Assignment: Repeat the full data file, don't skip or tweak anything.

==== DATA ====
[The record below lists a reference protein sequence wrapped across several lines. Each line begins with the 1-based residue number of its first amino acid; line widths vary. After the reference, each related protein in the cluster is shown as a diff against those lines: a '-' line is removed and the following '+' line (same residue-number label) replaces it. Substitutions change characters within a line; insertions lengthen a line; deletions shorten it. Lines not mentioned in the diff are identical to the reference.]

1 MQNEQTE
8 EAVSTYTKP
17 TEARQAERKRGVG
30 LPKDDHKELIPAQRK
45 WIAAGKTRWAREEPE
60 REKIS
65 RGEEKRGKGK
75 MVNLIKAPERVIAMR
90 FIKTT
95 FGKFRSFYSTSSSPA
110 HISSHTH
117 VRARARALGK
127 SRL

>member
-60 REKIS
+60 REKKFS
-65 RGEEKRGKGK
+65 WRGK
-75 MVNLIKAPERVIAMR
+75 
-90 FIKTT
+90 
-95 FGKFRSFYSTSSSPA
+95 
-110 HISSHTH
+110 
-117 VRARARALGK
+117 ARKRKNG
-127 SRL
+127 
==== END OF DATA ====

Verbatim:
[The record below lists a reference protein sequence wrapped across several lines. Each line begins with the 1-based residue number of its first amino acid; line widths vary. After the reference, each related protein in the cluster is shown as a diff against those lines: a '-' line is removed and the following '+' line (same residue-number label) replaces it. Substitutions change characters within a line; insertions lengthen a line; deletions shorten it. Lines not mentioned in the diff are identical to the reference.]

1 MQNEQTE
8 EAVSTYTKP
17 TEARQAERKRGVG
30 LPKDDHKELIPAQRK
45 WIAAGKTRWAREEPE
60 REKIS
65 RGEEKRGKGK
75 MVNLIKAPERVIAMR
90 FIKTT
95 FGKFRSFYSTSSSPA
110 HISSHTH
117 VRARARALGK
127 SRL

>member
-60 REKIS
+60 REKKFS
-65 RGEEKRGKGK
+65 WRGK
-75 MVNLIKAPERVIAMR
+75 
-90 FIKTT
+90 
-95 FGKFRSFYSTSSSPA
+95 
-110 HISSHTH
+110 
-117 VRARARALGK
+117 ARKRKNG
-127 SRL
+127 